The World Health Organisation (WHO) delivered urgently needed medicines to the besieged Syrian city of Mouadamiya on Wednesday (March 2), a spokesman for the organisation said.
Mouadamiya, on the southwestern side of Damascus, has been under the control of opposition forces since mid-2012.
Syrian regime forces surrounded the city in 2013 but only began allowing aid access in mid-2014 under a local deal. This was until they closed the only entry point in late December, after allowing 50-100 regime employees to leave. According to the United Nations, other civilians were not warned of the closure.
"We received permission to bring in medical items to Mouadamiya, medical items that have not been allowed into these besieged areas in previous convoys. We are talking here about antibiotics and analgesics," said Tarik Jasarevic, WHO spokesman.
In February WHO had delivered 15 tons of medical supplies to Mouadamiya but some vital medicines were removed, leaving thousands of people without vital medical support, said the health organisation in a statement.
The UN said the recent closure had led to severe shortages of food, medicines and other basic needs in the city that was already in a dire condition.
Mouadamiya which received its last food delivery on February 17, has not had electricity since November 2012, as most people are forced to fetch untreated water from wells.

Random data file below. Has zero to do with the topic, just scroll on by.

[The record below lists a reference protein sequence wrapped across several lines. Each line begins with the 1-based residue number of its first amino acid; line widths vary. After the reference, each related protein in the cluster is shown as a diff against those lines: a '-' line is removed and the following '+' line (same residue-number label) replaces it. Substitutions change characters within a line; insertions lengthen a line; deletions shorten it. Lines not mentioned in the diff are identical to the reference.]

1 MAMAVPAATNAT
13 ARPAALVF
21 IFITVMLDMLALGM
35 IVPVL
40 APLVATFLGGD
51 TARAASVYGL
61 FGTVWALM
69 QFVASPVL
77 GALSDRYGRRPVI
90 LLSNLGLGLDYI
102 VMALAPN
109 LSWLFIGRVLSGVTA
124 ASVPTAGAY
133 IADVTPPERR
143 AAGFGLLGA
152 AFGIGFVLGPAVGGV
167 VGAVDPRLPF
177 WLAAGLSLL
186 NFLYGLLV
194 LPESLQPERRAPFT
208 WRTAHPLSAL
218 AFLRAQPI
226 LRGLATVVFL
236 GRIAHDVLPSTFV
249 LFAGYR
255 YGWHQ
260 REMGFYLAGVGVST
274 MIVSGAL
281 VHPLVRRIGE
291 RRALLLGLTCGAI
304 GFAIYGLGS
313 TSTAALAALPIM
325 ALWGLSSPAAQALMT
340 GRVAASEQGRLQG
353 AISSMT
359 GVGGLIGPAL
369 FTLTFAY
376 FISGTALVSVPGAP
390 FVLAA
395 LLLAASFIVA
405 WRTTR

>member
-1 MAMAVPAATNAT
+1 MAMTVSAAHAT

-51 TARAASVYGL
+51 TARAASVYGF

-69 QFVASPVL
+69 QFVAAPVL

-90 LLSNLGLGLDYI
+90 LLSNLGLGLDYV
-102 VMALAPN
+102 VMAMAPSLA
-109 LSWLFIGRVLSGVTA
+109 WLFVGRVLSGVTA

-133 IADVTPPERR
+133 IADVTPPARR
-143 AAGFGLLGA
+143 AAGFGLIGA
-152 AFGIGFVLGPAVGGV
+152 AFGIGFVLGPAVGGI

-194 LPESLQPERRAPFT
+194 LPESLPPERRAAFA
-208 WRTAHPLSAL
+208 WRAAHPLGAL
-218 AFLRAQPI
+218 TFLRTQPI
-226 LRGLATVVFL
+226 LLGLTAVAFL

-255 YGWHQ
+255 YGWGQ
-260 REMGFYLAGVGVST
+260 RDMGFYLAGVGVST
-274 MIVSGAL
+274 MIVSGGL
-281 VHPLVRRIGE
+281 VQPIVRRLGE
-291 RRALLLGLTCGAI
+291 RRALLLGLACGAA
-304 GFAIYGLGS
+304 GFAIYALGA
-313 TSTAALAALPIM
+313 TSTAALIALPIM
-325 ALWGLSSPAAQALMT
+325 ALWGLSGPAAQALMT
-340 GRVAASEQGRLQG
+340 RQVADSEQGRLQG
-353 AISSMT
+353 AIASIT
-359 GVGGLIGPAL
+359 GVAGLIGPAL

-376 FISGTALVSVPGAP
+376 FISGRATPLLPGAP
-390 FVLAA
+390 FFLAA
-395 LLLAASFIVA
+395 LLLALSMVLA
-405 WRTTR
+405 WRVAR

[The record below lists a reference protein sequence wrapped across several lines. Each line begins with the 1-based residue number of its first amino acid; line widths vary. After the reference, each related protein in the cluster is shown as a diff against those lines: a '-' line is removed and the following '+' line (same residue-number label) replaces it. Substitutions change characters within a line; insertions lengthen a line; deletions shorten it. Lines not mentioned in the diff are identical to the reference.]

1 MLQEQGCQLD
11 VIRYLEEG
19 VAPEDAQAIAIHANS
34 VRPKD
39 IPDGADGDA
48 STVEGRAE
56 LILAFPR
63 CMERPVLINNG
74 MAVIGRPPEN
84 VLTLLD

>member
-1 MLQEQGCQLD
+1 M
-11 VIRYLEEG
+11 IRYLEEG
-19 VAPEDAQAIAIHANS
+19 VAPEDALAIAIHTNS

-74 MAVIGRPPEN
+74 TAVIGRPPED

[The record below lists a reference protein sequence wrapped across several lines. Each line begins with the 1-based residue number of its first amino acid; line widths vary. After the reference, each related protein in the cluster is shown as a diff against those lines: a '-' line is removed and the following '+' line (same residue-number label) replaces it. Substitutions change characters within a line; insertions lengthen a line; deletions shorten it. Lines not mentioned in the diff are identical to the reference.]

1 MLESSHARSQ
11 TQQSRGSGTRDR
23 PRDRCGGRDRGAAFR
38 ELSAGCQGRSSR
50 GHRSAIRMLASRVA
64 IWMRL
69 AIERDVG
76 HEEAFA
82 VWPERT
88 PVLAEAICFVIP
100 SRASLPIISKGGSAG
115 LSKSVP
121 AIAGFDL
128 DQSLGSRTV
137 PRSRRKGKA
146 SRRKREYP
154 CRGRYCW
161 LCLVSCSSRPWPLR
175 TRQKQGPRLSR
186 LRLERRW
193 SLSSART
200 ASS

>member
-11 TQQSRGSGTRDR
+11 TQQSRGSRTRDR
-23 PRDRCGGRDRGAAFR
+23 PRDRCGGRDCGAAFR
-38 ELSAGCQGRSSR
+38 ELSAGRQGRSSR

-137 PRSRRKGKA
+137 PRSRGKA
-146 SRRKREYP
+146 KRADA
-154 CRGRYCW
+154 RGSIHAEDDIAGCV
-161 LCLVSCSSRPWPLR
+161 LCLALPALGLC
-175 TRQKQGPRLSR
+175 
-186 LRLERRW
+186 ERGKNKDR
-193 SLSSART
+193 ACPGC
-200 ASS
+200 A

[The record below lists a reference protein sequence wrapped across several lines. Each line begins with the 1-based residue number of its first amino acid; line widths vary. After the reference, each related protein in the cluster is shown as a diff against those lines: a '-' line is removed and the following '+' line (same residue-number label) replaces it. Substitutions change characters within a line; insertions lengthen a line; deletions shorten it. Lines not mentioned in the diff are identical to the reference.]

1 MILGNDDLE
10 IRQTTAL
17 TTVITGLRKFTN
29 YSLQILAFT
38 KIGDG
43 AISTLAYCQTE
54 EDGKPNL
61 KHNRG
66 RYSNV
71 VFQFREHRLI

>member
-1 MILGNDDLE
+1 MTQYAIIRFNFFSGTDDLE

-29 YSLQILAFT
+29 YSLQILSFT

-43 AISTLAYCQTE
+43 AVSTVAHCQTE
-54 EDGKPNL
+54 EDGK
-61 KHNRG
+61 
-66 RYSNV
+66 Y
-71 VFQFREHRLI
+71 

Syria is currently in a full blown civil war between five main factions - the regime, the opposition, Al Qaeda affiliate Nusra Front, DAESH, and the YPG militants.
According to the recent estimations by the Syrian Observatory for Human Rights, the war in Syria has claimed the lives of more than 470,000 people.
On Tuesday, UN Syria Envoy Staffan de Mistura announced that the next round of peace talks concerning the conflict in Syria, which were previously scheduled on March 7, will begin on March 9.
An US-Russian agreement for a cessation of hostilities in Syria came into effect on February 27 and will last two weeks. Despite several reported violations, the deal seems to be holding "by and large," UN chief Ban Ki moon said on Monday.